The Glass Town Game by Catherynne Valente

Information

Goodreads: The Glass Town Game
Series: None
Source: Library
Published: Sept. 2017

Summary

Charlotte, Branwell, Emily, and Anne Brontë have spent countless hours imagining stories in the room at the top of the stairs.  Now, however, Charlotte and Emily must go off to school–where their two older sisters died from fever.  But just as it seems separation is inevitable, they find themselves in a magical world where the Duke of Wellington still fights Bonaparte.  Even stranger, the world seems to be the one they themselves have created and it is populated with their toys.  At first they imagine they can stay there forever.  But when Branwell and Anne are kidnapped, the siblings realize that this world may be out of their control.

Review

Catherynne Valente is one of my favorite authors.  She possesses a talent for creating whimsical worlds and for writing breath-taking prose.  For her to write a fantasy based on the juvenilia of the Brontë siblings is thus a dream come true.  And The Glass Town Game does not disappoint.  It takes readers to a magical land where toy soldiers come to life, words are surprisingly literal, and romance and danger intermingle.  Any fan of fantasy will be sure to enjoy it, but fans of the Brontës may also be surprised at how engrossing Glass Town can be.

A caveat before we begin: hardcore fans of the Brontës who feel that any imaginative work based on their lives and writings is a desecration will probably not be amused. The playfulness of a land where Brown Betsys are actual women, “Old Boney” is made of bones, and the Duke of Wellington rides a lion made of water may be lost on these individuals.  I delighted in the creativity and the oddity of it all–but if you’re looking for madwomen in the attic or a brooding Rochester, you may be disappointed.  This is first and foremost a fantasy–one with nods to the writings of the Brontës and one based on their lives–but still a fantasy.

But, oh, what a fantasy!  I wish I could return to Glass Town already!  It may be full of danger and death and deception, but it also has the handsome Duke of Wellington and the alluring Lord Byron.  Jane Austen, Marie Antoinette, and a host of other historical characters intermingle with women made of flowers and of metal, luggage that can come to life, and a potion that raises people from the dead.  The “real” and the fantastic coexist in the chummiest way.  It makes you believe in magic all over again.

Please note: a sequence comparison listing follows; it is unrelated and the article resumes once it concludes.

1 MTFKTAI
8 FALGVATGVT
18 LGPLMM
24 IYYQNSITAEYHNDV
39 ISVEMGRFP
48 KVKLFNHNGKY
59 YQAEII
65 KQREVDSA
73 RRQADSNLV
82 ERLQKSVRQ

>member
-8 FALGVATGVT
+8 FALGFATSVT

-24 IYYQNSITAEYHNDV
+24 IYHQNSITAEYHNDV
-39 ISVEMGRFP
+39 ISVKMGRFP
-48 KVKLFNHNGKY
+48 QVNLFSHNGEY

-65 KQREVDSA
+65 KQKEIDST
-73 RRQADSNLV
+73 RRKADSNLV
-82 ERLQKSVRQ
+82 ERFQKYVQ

And the Brontës are excellent guides through this new land.  You just have to fall in love with them, from the moment you learn about the stories they create and the way they wish they could bring back their dead sisters and avoid potentially sharing the same fate.  Glass Town is bizarre, but so, so much better than those terrible boarding schools!  But the Brontës do not really feel sorry for themselves.  Not for long.  They are brave and bold and daring–and maybe just dishonest enough to get themselves out of Glass Town alive.  Even Branwell, who typically comes off as annoying loser in these types of tales, is sympathetic.  He wants to be bold and bright.  He wants to be admired.  He just…isn’t.  He’s too self-absorbed to really be the type of man anyone could depend upon.

If you have already read Valente, you will not need my recommendation to read her again.  If you have not, you are missing out.  She is one of the best fantasy writers out there today, one whose prose is as magical as her worlds.  So whether you enjoy fantasy or Valente or the Brontës–pick up this book.

5 stars

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4 thoughts on “The Glass Town Game by Catherynne Valente

  1. Jenna @ Falling Letters says:

    Yours is the first review I’ve read of this book. I’ve been excited for it because Valente + middle grade fantasy but wasn’t sure how I would feel about the Bronte family aspect, as I’m not familiar with them at all. I’m happy to hear the story is a solid fantasy that I will probably enjoy anyway!

    Like

    • Krysta says:

      I’m really surprised I haven’t seen other reviews of this yet because 1) it’s fabulous, 2) it’s Valente, and 3) it’s about the Brontes! The Bronte aspect gives the necessary biographical information (trauma from the deaths of their sisters, worry about finances, etc.) to set the scene but otherwise mostly drops fun allusions (like one about Charlotte’s dislike of Austen!).

      Like

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